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Friday, March 13, 2015

Holmes breaks through judicial ceiling in Cobb County, Ga.

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Holmes says Pledge of Allegiance before being sworn in as chief magistrate judge.
Joyette M. Holmes has made history by becoming the first female and the first Black chief magistrate judge on the Cobb County, Ga. bench! 

But more importantly, Joyette M. Holmes brings hope to citizens that a magistrate judge can uphold the law while still being compassionate in administering justice.

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According to Georgia's court system, chief magistrate judges manage "county courts that issue warrants, hear minor criminal offenses and civil claims involving amounts of $15,000 or less.

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The courtroom was standing room only for the swearing in ceremony.
"Magistrate court is the court of first resort for many civil disputes including: county ordinance violations, dispossessories, landlord/tenant cases, and bad checks. In criminal matters magistrates hold preliminary hearings; issue search warrants to law enforcement and also warrants for the arrest of a particular person. In some criminal matters magistrates are authorized to set bail for defendants.

"No jury trials are held in magistrate court; civil cases are often argued by the parties themselves, rather than by attorneys."

Holmes, a Valdosta, Ga. native, is now Judge Holmes. "I grew up shy," she said, but later studied psychology, criminal justice, and law. Holmes identifies with the biblical Gideon in Judges 6 who was a hero of faith.

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Some noted that all the portraits on the courtroom walls were White men which will be changed with Holmes' appointment.
In her own words, she's blessed. "I thank my mother who never said no to me," said Holmes at her swearing in ceremony attended by a standing room only crowd in Cobb's Superior Court building. "I thank God who rewards us abundantly, more than we can ever imagine."

She's a sorority woman who is qualified, poised, tall, thin, nervous, stubborn, confident, excited, compassionate, good tempered, and gracious.  She's got it all: a loving husband, two healthy girls, a good paying job, and a community network wishing her well. She claims that with the help of Alpha Kappa Alpha Sorority, Inc., she was able to shine.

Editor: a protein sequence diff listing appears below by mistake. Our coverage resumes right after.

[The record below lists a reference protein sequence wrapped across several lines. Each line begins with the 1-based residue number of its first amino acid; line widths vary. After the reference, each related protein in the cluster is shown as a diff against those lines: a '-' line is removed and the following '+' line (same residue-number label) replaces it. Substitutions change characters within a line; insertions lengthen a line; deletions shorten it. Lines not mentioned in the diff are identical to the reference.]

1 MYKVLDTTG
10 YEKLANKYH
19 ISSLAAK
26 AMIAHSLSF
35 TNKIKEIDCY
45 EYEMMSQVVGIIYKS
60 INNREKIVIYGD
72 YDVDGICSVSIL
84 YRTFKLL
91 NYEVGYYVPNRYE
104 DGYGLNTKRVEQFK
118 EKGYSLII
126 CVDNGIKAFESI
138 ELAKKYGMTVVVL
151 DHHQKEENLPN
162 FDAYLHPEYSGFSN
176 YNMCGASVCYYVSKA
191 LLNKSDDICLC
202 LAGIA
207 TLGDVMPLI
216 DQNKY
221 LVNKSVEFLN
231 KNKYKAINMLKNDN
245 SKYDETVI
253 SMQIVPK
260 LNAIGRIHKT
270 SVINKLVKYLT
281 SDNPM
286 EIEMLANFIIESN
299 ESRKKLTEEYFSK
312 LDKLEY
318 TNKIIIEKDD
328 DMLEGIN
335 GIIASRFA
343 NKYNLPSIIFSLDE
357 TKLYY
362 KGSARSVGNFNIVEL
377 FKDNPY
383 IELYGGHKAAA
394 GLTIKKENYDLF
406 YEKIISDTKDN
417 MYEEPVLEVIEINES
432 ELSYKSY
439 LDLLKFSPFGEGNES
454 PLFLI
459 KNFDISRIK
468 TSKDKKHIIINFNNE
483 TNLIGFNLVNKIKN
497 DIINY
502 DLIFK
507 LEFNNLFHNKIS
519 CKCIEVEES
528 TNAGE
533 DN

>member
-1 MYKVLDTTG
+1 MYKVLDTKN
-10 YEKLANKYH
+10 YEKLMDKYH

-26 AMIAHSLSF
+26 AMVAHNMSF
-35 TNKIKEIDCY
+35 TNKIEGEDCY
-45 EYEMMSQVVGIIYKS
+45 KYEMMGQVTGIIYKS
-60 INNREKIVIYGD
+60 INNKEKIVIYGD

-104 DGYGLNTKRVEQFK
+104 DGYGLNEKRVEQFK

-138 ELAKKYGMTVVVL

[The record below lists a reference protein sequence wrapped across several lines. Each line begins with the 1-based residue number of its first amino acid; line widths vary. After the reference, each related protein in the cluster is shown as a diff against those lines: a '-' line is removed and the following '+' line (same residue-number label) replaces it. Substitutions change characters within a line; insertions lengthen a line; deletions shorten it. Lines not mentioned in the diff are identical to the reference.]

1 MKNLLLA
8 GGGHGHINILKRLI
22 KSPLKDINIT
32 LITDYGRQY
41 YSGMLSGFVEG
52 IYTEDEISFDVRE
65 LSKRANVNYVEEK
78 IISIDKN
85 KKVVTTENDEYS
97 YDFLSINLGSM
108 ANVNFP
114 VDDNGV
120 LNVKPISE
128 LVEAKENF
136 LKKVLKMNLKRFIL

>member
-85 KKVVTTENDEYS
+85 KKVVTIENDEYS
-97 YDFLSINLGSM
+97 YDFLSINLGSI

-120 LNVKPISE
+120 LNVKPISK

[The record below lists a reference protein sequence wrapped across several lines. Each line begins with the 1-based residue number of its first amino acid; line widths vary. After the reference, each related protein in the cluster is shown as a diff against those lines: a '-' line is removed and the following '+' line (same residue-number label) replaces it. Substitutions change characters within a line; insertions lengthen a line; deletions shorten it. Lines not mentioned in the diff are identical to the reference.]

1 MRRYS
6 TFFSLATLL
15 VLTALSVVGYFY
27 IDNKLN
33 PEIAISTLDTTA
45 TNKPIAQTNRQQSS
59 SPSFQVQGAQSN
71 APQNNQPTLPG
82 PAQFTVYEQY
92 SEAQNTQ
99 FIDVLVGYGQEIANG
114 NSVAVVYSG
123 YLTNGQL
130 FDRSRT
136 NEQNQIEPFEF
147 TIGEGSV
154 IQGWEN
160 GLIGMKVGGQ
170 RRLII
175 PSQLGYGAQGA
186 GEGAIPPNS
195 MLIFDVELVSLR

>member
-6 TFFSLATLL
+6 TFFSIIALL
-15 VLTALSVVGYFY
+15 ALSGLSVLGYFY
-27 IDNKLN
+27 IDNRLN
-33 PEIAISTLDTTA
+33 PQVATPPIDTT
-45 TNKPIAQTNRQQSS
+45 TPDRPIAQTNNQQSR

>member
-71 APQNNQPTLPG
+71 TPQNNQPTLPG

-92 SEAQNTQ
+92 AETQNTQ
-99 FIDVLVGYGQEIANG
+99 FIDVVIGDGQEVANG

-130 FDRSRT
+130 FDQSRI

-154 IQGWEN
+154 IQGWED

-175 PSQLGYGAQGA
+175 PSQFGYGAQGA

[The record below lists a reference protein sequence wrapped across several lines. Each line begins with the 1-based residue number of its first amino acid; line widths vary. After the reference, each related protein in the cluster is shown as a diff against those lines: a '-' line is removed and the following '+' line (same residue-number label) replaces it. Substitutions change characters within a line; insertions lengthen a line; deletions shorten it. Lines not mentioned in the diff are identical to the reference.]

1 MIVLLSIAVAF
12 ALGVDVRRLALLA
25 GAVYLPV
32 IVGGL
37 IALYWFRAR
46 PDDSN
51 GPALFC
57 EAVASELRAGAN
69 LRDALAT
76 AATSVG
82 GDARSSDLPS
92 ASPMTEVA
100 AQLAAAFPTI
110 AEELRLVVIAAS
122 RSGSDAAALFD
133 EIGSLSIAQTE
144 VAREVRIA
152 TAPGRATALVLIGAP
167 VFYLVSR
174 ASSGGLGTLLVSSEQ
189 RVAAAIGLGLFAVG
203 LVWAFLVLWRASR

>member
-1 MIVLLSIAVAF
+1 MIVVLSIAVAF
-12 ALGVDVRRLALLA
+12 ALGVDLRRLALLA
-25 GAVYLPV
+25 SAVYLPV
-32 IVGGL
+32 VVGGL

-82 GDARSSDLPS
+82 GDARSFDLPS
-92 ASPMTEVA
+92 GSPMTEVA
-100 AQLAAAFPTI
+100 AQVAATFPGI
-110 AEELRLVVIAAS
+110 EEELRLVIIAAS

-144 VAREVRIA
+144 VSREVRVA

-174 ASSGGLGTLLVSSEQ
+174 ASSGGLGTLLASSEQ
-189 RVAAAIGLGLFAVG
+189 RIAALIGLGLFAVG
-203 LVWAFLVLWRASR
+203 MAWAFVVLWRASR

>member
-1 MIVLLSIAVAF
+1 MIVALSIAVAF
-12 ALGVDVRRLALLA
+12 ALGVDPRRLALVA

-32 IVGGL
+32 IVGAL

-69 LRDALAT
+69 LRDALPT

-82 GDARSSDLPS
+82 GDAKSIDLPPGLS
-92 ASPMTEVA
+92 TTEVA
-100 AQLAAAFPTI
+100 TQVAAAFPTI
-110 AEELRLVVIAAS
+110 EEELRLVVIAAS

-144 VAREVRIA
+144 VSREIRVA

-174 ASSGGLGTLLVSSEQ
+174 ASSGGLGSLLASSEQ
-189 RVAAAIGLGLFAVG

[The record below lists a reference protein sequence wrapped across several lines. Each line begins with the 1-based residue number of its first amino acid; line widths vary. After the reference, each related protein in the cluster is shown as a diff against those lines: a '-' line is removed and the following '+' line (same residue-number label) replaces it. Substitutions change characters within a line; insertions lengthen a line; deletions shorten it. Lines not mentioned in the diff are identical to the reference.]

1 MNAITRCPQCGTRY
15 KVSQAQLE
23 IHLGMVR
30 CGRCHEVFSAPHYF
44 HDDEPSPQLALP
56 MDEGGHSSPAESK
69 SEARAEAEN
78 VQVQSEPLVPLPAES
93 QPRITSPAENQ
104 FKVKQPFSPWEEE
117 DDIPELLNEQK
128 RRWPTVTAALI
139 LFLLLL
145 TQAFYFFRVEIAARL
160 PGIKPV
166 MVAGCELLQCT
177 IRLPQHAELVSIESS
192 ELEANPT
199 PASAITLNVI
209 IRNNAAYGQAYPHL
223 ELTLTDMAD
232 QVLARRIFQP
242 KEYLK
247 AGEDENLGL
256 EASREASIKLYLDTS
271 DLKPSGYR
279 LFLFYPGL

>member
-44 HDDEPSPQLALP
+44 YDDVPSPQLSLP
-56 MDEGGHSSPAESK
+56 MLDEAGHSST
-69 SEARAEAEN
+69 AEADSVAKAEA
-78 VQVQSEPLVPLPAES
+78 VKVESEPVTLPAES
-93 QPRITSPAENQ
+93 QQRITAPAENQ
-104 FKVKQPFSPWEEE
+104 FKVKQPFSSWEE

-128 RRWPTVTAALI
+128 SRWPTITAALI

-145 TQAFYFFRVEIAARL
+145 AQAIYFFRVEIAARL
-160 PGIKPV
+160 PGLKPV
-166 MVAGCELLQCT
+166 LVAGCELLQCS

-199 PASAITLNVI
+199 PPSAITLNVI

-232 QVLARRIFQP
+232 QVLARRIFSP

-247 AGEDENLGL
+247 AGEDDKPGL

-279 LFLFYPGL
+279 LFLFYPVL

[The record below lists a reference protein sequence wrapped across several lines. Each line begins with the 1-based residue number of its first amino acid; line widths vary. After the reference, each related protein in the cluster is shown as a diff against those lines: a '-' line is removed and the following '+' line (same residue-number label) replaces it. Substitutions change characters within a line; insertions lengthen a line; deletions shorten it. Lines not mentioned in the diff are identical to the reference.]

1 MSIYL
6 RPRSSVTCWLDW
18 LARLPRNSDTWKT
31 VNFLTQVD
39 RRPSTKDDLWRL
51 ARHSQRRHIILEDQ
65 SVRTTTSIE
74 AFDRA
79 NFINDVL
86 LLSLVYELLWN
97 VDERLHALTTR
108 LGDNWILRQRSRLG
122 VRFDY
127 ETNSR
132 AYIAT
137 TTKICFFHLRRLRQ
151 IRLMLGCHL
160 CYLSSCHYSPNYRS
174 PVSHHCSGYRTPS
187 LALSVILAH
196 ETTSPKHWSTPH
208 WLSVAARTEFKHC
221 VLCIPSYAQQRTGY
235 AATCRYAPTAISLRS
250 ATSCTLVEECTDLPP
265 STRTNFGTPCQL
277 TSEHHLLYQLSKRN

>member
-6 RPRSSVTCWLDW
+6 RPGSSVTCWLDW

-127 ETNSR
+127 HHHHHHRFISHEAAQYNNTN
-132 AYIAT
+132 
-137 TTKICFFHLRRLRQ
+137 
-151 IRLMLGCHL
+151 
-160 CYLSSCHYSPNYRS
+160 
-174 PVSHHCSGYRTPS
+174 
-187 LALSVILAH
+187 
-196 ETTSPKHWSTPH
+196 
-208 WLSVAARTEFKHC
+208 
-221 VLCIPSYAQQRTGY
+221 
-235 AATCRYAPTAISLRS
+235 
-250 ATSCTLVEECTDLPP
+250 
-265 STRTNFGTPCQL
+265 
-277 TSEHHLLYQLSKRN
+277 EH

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Rev. Howard Holmes said he was in a different seat in the courtroom.
Her father-in- law, Rev. Holmes, was called to speak, and he said he felt out of place. "I haven't broken any laws, have I?" he joked, perhaps relating to the fact that Blacks are usually on the other side of the law in the courtroom.

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Holmes said her family, colleagues, and network of friends helped her, and she loves them.
Holmes gave a lot of personal information regarding her best friend - her husband - who was a good sport when he was called "Mr. Joyette Holmes." Bridges Holmes said that his wife had done what she set out to do: she become an attorney and then a judge. She will manage over 50 people. Her salary will be based on population served.

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Reynolds got to know and respect Holmes on the campaign trail in 2012.
District Attorney Vic Reynolds said Holmes will not be judged by her color or sex, but by her character. "She will be the kind of judge that you and I will be proud of," Reynolds said. "She will serve the citizens of this county well...We are proud of you. God speed."

Holmes was appointed after Chief Magistrate Frank Cox resigned citing health reasons, but he had complaints against him for abusing attorneys, defendants, and witnesses. Holmes will have to win a race in 2016 to stay in office.

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Outside proceeding, Attorney Phaedra C. Parks (l) posed with President of the State Bar,
Patrise M. Perkins-Hooker, who is also a member of Alpha Kappa Alpha Sorority, Inc.
Note: Although there are several Black female judges in Cobb, there are no Black male judges. Attorney Nathan Wade has run several times, but he has not been elected.


  1. tc says: Once again Tomi, great job informing your audience, you get 5 stars for this article!!!!!

  2. Mary P says: This is good news. Thanks for sharing. I am so glad for her, and happy to see the community is behind her – I hope she is elected into the position next year also. We needed to see a positive happening like this – it is encouraging after all the prejudicial events of late.


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